Obesity can increase damage to the liver caused by drinking
alcohol, a new study shows, and in women can double the risk of liver

New research shows that drinking is harder on the liver when
drinkers are overweight. Experts say the combination of drinking too
much and weighing too much is almost like a double whammy on the liver.
Obese women who drink little more than a glass of wine a day have
double the risk of liver disease compared with those who are slimmer, a
study recently published in the British Medical Journal suggests.

“Excess body weight clearly makes an independent contribution to
rates of liver cirrhosis, and in middle-age women we estimated this to
be about 17 percent of all cirrhosis-related hospital admissions and
deaths, or almost half of the proportion attributable to alcohol,” said
lead researcher Dr. Bette Liu of Oxford’s Cancer Epidemiology Unit said.

A similar study conducted by scientists a the University of Glasgow
and the University of Bristol suggested the effects in men are similar,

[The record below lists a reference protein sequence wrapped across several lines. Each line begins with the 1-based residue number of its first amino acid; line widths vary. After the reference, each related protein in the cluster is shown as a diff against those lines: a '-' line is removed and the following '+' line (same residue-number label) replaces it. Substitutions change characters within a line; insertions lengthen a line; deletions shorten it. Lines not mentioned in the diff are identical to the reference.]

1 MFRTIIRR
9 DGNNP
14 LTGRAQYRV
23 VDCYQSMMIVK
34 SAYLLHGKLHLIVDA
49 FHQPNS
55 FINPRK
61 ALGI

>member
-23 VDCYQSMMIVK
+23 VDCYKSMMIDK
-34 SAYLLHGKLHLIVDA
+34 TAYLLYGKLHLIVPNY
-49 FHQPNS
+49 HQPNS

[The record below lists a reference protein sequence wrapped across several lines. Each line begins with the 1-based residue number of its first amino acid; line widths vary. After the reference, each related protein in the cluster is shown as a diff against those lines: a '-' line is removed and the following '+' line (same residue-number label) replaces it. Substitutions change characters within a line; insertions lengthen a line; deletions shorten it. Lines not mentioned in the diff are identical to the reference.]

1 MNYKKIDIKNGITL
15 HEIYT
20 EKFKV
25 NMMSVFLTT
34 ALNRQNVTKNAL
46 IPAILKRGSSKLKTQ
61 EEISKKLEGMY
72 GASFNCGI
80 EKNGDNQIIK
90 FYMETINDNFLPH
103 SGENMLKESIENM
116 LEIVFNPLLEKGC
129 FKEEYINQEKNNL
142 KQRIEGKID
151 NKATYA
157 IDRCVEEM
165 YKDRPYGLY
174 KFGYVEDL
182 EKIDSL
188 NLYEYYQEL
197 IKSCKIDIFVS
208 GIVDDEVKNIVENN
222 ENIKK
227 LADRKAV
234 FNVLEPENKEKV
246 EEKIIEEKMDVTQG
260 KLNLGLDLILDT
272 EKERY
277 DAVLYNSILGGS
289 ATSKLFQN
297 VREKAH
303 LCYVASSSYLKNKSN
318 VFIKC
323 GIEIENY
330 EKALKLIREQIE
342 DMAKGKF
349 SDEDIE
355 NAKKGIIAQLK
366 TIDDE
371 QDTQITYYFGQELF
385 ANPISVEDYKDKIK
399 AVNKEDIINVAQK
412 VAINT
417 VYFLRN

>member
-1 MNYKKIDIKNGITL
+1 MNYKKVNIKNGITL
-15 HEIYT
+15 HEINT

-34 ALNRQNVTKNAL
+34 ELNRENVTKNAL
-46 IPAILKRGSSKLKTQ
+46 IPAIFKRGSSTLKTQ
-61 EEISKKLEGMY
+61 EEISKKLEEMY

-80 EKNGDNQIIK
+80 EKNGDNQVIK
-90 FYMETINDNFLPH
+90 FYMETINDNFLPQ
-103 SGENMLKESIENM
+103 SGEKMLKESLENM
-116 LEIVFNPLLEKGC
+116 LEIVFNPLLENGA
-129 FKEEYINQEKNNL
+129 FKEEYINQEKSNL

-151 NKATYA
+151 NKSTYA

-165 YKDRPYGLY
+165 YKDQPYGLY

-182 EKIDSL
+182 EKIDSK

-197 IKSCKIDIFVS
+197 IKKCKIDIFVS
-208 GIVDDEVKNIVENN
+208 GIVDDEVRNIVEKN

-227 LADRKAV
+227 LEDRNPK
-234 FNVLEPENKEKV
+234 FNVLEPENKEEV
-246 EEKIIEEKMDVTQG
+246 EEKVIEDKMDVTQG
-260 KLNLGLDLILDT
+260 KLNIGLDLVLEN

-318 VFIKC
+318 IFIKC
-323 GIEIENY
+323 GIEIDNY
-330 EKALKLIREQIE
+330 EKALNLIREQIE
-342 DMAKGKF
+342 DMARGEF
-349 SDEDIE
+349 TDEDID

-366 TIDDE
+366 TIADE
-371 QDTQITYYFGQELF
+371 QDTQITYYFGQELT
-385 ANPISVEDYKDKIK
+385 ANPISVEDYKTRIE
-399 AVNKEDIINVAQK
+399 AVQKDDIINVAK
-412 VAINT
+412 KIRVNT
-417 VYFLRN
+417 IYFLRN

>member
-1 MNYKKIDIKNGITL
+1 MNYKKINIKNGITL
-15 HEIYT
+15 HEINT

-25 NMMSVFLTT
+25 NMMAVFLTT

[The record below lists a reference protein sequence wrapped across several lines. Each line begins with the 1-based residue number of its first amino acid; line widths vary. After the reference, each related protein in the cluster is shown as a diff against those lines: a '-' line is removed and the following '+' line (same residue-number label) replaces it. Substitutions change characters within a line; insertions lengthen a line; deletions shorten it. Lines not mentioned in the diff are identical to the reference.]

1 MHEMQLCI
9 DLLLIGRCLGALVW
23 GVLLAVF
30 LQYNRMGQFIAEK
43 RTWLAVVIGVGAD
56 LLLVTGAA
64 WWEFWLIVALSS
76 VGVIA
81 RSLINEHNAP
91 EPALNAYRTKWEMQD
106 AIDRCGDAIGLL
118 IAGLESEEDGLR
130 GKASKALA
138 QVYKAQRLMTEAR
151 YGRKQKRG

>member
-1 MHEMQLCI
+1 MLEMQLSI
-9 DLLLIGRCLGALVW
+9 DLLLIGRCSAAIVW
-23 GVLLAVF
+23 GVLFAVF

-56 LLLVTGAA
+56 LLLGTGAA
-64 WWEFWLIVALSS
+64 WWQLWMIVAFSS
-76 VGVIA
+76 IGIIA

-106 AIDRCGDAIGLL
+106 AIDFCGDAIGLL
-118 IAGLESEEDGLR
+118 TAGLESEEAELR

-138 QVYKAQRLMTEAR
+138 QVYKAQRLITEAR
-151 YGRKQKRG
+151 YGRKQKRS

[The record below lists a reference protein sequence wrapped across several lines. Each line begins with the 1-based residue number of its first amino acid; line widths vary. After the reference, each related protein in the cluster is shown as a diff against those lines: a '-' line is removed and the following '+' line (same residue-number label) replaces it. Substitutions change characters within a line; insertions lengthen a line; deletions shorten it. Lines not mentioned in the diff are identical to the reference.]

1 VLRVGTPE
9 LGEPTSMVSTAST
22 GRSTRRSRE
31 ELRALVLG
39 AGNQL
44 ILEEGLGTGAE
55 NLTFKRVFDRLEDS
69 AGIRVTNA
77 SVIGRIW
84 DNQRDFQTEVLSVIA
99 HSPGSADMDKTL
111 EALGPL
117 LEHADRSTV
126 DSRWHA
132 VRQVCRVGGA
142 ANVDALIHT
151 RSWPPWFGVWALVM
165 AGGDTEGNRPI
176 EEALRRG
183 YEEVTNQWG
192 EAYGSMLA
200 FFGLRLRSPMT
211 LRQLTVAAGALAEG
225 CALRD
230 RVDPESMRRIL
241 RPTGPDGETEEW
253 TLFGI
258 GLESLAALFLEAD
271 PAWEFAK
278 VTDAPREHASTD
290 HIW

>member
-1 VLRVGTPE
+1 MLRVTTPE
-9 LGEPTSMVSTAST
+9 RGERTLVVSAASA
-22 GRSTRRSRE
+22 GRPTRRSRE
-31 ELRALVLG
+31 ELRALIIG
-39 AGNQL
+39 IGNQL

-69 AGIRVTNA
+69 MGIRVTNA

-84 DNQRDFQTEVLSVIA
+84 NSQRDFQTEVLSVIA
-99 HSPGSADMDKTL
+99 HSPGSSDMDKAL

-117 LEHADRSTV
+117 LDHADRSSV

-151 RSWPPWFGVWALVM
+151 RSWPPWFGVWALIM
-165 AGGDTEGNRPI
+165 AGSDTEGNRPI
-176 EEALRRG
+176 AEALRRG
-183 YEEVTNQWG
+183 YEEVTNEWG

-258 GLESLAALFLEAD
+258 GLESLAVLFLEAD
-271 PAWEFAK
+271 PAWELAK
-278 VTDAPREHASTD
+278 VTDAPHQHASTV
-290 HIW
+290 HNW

with male overweight drinkers showing an elevated risk of liver
disease. According to the study, obese men who drank 15 or more units a
week are 19 times more likely to develop the condition.

Liver disease is a leading cause of early death in the United
States, according to Dr. Robert Brown, director of the Center for Liver
Disease at New York Presbyterian Hospital. Nonalcoholic fatty liver
disease, which is caused by obesity and diabetes but not excess
drinking, is also on the rise.

Researchers from both studies urge people to not only reduce their
body weight, but also limit alcohol consumption in order to protect
themselves against cirrhosis of the liver.

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